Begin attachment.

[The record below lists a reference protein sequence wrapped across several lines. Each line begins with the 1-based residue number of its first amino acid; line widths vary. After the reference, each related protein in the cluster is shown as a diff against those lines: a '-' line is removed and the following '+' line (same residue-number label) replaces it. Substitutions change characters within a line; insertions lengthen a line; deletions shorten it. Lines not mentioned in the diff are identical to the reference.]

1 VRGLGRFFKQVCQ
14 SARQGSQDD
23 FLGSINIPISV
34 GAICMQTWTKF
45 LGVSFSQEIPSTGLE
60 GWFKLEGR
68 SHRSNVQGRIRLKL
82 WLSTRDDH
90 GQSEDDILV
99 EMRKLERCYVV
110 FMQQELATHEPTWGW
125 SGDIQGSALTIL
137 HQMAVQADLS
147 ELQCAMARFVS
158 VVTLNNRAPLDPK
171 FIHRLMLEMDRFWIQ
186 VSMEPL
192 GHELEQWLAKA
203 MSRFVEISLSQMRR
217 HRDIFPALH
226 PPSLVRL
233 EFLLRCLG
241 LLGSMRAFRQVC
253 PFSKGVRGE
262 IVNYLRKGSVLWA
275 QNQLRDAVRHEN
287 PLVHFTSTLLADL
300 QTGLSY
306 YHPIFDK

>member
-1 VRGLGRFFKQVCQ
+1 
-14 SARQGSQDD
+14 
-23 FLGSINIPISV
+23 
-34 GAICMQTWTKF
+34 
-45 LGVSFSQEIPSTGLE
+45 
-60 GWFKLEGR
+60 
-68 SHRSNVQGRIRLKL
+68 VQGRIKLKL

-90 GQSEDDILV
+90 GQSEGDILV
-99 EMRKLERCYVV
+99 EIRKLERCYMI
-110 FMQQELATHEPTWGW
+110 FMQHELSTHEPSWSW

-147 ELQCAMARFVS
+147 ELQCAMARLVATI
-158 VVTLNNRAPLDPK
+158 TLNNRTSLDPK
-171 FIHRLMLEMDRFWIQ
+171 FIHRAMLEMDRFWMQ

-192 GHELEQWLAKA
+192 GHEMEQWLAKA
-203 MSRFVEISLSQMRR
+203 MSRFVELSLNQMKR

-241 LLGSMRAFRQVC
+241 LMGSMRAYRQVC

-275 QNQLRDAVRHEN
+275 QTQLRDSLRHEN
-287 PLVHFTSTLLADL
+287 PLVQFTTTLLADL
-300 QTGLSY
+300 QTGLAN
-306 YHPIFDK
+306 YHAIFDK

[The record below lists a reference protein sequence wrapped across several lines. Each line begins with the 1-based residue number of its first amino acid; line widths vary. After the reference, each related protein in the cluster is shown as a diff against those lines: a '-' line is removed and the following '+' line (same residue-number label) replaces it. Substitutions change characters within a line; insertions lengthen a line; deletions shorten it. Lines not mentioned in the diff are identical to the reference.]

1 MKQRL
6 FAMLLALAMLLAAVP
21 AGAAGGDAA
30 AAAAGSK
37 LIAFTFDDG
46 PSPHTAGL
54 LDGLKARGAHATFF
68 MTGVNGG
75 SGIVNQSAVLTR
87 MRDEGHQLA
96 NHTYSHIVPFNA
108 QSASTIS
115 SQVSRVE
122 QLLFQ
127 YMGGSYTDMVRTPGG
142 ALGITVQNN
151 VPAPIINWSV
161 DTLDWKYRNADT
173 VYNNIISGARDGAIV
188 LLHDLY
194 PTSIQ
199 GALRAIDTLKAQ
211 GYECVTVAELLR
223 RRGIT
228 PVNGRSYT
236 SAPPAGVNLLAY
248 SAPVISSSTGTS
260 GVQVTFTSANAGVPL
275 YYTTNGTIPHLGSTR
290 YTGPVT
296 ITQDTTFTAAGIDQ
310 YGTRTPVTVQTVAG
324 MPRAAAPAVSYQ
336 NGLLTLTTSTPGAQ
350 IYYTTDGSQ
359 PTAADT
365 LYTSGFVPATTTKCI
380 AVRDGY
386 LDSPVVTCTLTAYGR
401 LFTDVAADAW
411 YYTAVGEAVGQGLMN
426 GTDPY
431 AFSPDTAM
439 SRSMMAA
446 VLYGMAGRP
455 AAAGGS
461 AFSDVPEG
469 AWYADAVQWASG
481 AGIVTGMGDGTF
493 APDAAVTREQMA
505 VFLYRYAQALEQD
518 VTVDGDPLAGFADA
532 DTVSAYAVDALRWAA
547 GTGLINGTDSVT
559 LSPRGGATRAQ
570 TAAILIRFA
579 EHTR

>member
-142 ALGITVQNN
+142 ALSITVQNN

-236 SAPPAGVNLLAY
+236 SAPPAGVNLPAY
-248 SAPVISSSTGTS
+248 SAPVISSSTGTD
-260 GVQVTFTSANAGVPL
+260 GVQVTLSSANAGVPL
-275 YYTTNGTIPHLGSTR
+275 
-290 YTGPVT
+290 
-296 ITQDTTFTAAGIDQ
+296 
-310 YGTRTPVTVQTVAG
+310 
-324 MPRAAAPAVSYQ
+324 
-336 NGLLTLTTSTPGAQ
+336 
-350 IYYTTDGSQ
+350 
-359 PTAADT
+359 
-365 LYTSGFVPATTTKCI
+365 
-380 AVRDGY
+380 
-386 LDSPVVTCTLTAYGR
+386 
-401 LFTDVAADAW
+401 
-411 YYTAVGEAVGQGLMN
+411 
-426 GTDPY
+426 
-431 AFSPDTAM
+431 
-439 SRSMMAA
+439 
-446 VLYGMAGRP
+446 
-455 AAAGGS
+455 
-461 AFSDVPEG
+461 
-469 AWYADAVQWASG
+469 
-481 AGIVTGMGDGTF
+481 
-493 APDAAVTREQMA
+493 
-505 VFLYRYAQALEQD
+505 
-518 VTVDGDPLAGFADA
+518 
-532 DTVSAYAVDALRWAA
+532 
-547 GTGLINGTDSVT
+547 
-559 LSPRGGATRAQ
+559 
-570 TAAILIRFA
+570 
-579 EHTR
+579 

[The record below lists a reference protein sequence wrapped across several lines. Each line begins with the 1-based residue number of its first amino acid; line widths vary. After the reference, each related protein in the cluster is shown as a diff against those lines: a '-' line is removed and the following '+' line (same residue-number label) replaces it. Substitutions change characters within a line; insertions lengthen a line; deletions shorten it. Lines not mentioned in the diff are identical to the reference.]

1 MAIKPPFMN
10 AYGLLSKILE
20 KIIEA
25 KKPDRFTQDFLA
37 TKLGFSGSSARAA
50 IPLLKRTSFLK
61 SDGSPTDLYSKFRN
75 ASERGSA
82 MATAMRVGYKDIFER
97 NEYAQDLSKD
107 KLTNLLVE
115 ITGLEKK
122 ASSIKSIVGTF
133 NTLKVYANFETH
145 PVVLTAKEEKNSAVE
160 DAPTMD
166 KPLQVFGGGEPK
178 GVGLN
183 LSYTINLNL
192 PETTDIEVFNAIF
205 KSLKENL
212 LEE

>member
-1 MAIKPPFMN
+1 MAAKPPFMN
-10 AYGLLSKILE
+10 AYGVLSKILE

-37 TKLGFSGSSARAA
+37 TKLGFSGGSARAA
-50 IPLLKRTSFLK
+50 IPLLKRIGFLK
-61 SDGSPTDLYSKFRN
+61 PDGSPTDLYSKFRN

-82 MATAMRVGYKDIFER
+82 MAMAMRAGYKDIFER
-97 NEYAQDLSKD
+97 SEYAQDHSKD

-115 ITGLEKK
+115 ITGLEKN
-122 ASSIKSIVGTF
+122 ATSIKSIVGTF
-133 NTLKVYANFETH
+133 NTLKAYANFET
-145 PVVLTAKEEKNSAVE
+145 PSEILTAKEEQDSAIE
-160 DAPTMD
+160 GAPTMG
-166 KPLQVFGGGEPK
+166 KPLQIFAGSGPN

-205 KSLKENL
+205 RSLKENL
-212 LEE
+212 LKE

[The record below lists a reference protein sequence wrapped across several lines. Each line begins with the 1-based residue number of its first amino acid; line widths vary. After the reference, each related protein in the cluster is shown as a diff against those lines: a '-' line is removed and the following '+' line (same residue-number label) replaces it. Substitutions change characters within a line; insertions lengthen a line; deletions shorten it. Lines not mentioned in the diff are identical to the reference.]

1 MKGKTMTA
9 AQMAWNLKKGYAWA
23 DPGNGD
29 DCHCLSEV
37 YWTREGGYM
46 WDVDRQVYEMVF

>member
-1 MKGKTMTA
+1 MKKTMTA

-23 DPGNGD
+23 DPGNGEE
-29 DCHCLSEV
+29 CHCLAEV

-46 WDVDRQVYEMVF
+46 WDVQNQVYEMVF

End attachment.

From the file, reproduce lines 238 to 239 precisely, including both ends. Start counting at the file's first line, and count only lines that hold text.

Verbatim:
+122 ATSIKSIVGTF
-133 NTLKVYANFETH